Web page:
Difference between revisions of "Unicode"
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−  The advent of '''[[wikipedia:UnicodeUnicode]]''' solved many problems with dealing with APL [[glyphcharacter]]s, however there was still some wiggle room as to which Unicode [[wikipedia:code pointcodepoint]] were to be used in a Unicode implementation of APL, and different implementors made different choices. This article, which documents these differences, is adapted from an original paper by [[Bob Smith]]<ref>Smith, Bob.  +  The advent of '''[[wikipedia:UnicodeUnicode]]''' solved many problems with dealing with APL [[glyphcharacter]]s, however there was still some wiggle room as to which Unicode [[wikipedia:code pointcodepoint]] were to be used in a Unicode implementation of APL, and different implementors made different choices. This article, which documents these differences, is adapted from an original paper by [[Bob Smith]]<ref>Smith, Bob. ''APL Characters and Their Aliases''. 14 Dec 2013–25 Dec 2019. Sudley Place Software.</ref> that attempted to raise awareness of these issues because the differences impede transfer of information. 
The relevant document for the APL character set is the ''APL Character Repertoire'' (ACR)<ref>ISOIEC/JTC1/SC22/WG3. [http://std.dkuug.dk/jtc1/sc22/open/n3067.pdf N3067]: APL Character Repertoire. 28 Dec 1999.</ref>. For whatever reasons, that document never became a standard, but it does provide some guidance, and is better than each implementor making separate choices.  The relevant document for the APL character set is the ''APL Character Repertoire'' (ACR)<ref>ISOIEC/JTC1/SC22/WG3. [http://std.dkuug.dk/jtc1/sc22/open/n3067.pdf N3067]: APL Character Repertoire. 28 Dec 1999.</ref>. For whatever reasons, that document never became a standard, but it does provide some guidance, and is better than each implementor making separate choices.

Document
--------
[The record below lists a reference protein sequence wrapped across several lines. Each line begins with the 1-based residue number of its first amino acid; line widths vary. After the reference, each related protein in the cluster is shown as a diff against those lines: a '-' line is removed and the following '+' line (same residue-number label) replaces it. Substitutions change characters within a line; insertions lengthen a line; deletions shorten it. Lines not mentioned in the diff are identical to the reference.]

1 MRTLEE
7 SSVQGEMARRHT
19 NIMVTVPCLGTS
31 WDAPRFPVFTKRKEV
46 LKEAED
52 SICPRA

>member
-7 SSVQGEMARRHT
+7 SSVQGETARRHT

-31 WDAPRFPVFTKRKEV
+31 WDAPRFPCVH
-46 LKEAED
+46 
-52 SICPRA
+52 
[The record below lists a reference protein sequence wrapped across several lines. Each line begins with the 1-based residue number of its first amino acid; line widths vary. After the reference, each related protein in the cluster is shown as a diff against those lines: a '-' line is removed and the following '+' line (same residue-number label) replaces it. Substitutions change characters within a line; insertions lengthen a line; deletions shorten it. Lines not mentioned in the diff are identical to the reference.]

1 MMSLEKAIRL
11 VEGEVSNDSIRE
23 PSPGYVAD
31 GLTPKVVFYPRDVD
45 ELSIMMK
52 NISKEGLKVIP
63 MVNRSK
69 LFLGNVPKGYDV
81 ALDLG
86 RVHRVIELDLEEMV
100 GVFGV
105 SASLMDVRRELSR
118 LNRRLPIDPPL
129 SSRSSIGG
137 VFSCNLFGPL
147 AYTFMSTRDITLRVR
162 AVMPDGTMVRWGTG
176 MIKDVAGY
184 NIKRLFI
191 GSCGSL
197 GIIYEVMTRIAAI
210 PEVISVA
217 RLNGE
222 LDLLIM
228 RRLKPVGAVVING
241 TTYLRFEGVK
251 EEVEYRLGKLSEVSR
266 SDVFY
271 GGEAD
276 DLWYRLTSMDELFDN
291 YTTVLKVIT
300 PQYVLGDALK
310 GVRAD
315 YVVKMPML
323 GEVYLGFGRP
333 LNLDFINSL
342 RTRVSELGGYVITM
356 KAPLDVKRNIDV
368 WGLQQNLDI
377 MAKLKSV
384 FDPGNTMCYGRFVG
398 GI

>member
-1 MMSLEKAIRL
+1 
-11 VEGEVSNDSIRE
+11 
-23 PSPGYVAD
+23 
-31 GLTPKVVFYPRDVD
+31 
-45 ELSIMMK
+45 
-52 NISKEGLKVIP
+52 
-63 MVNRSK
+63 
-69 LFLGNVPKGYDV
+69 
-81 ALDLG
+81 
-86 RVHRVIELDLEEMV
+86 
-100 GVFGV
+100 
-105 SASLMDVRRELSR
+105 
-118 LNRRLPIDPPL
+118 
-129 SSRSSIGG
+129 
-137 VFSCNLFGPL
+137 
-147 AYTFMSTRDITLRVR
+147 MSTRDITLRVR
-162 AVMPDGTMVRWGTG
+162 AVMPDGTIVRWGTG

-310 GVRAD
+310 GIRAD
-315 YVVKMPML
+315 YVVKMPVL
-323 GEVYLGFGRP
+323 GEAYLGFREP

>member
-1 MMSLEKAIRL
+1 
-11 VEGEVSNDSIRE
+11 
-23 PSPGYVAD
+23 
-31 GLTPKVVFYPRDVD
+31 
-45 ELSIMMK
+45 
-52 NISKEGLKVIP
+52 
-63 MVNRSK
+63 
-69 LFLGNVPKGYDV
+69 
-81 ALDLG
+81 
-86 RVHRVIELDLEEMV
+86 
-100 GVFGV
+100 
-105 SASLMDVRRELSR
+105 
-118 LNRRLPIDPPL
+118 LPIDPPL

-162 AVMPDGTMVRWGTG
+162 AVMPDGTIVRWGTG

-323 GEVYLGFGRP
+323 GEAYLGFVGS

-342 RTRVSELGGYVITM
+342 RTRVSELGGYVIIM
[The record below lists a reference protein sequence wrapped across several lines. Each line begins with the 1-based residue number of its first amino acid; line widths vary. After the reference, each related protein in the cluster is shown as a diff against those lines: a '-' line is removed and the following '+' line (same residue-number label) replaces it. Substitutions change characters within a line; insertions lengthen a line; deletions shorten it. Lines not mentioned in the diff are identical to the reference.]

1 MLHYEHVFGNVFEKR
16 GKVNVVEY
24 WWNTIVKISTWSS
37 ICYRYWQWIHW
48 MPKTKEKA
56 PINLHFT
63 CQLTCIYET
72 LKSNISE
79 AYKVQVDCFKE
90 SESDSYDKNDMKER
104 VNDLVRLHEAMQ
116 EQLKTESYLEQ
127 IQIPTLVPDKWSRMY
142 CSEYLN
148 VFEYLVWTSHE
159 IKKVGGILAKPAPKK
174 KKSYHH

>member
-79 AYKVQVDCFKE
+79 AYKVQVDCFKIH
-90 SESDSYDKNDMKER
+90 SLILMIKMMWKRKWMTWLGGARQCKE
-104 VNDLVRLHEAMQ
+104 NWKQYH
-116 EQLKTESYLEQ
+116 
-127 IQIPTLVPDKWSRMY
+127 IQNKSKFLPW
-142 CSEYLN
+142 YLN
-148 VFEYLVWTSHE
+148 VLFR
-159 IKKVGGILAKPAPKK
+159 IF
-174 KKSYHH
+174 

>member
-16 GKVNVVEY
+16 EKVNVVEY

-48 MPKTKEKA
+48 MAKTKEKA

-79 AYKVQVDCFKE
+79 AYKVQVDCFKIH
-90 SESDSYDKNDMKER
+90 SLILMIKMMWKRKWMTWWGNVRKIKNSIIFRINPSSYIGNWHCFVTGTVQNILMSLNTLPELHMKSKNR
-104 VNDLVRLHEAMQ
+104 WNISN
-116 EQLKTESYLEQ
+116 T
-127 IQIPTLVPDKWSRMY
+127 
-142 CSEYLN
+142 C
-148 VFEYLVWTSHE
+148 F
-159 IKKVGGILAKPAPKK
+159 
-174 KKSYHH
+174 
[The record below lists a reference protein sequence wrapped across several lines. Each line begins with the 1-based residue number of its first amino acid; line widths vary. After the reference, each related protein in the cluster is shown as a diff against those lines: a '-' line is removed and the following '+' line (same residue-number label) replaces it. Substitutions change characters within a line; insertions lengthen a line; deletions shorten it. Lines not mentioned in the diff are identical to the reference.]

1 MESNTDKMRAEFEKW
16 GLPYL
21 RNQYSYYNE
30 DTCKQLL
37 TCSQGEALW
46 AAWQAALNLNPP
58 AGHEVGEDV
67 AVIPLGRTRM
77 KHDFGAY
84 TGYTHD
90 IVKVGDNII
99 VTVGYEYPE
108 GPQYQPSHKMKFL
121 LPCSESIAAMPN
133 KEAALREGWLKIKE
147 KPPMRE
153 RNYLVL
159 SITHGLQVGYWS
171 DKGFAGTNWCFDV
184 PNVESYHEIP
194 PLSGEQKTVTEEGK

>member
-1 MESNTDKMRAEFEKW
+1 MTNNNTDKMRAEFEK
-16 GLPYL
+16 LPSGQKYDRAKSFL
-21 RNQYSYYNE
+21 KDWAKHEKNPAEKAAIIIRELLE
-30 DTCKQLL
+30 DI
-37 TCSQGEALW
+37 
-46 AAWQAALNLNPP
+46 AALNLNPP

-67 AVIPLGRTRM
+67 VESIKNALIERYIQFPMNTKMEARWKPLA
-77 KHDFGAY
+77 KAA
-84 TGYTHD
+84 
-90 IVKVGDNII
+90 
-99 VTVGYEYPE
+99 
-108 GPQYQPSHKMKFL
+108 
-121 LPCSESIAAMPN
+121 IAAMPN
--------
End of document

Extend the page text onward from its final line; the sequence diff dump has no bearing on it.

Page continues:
==Introduction==  ==Introduction==  
−  There are a surprising number of similar APL characters in Unicode and in several cases some implementors went one way, others the other way. The following table lists the characters in question, along with the way [[APL2]], [[Dyalog]], [[GNU APL]], [[NARS2000]], [[ngn/apl]], and [[dzaima/APL]] behave. APL2000 states that ''Generally the default codepoint scheme for the VisualAPL product follows the IBM APL2 workstation scheme''. Please [https://aplwiki.com/index.php?title=Unicode&action=edit edit]  +  There are a surprising number of similar APL characters in Unicode and in several cases some implementors went one way, others the other way. The following table lists the characters in question, along with the way [[APL2]], [[Dyalog]], [[GNU APL]], [[NARS2000]], [[ngn/apl]], and [[dzaima/APL]] behave. APL2000 states that ''Generally the default codepoint scheme for the VisualAPL product follows the IBM APL2 workstation scheme''. Please [https://aplwiki.com/index.php?title=Unicode&action=edit§ion=2 edit] the table if you believe there are other characters that should be included in the table, or to add another dialect. 
When there are differences among APL implementations, users can become confused. They type something into one APL system, copy it to another and are greeted by a [[SYNTAX ERROR]] or the like.  When there are differences among APL implementations, users can become confused. They type something into one APL system, copy it to another and are greeted by a [[SYNTAX ERROR]] or the like.